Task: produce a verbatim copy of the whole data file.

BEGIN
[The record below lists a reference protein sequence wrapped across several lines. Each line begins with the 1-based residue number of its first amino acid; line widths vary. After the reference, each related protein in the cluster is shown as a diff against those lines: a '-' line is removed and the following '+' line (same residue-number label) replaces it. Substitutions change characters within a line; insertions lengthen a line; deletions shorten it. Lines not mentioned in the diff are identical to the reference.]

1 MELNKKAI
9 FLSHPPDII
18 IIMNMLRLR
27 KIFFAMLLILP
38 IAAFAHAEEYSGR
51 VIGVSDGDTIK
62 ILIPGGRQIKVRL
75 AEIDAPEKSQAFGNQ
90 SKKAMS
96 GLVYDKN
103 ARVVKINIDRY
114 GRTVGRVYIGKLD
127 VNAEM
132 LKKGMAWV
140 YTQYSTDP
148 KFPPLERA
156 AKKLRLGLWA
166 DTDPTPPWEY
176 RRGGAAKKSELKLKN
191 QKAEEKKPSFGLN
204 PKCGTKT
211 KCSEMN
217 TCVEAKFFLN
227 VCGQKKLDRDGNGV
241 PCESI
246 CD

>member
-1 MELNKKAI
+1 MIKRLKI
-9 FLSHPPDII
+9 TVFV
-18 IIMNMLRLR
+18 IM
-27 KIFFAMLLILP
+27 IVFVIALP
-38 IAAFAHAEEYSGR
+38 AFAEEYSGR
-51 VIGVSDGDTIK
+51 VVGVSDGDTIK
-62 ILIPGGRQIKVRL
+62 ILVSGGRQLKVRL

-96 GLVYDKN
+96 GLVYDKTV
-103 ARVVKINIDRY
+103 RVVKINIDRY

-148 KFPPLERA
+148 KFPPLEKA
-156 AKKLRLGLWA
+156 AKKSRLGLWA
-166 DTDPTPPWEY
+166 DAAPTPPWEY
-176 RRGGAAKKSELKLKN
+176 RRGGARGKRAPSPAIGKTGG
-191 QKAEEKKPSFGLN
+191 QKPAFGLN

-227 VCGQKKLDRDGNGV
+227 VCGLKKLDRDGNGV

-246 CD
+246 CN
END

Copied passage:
[The record below lists a reference protein sequence wrapped across several lines. Each line begins with the 1-based residue number of its first amino acid; line widths vary. After the reference, each related protein in the cluster is shown as a diff against those lines: a '-' line is removed and the following '+' line (same residue-number label) replaces it. Substitutions change characters within a line; insertions lengthen a line; deletions shorten it. Lines not mentioned in the diff are identical to the reference.]

1 MELNKKAI
9 FLSHPPDII
18 IIMNMLRLR
27 KIFFAMLLILP
38 IAAFAHAEEYSGR
51 VIGVSDGDTIK
62 ILIPGGRQIKVRL
75 AEIDAPEKSQAFGNQ
90 SKKAMS
96 GLVYDKN
103 ARVVKINIDRY
114 GRTVGRVYIGKLD
127 VNAEM
132 LKKGMAWV
140 YTQYSTDP
148 KFPPLERA
156 AKKLRLGLWA
166 DTDPTPPWEY
176 RRGGAAKKSELKLKN
191 QKAEEKKPSFGLN
204 PKCGTKT
211 KCSEMN
217 TCVEAKFFLN
227 VCGQKKLDRDGNGV
241 PCESI
246 CD

>member
-1 MELNKKAI
+1 MIKRLKI
-9 FLSHPPDII
+9 TVFV
-18 IIMNMLRLR
+18 IM
-27 KIFFAMLLILP
+27 IVFVIALP
-38 IAAFAHAEEYSGR
+38 AFAEEYSGR
-51 VIGVSDGDTIK
+51 VVGVSDGDTIK
-62 ILIPGGRQIKVRL
+62 ILVSGGRQLKVRL

-96 GLVYDKN
+96 GLVYDKTV
-103 ARVVKINIDRY
+103 RVVKINIDRY

-148 KFPPLERA
+148 KFPPLEKA
-156 AKKLRLGLWA
+156 AKKSRLGLWA
-166 DTDPTPPWEY
+166 DAAPTPPWEY
-176 RRGGAAKKSELKLKN
+176 RRGGARGKRAPSPAIGKTGG
-191 QKAEEKKPSFGLN
+191 QKPAFGLN

-227 VCGQKKLDRDGNGV
+227 VCGLKKLDRDGNGV

-246 CD
+246 CN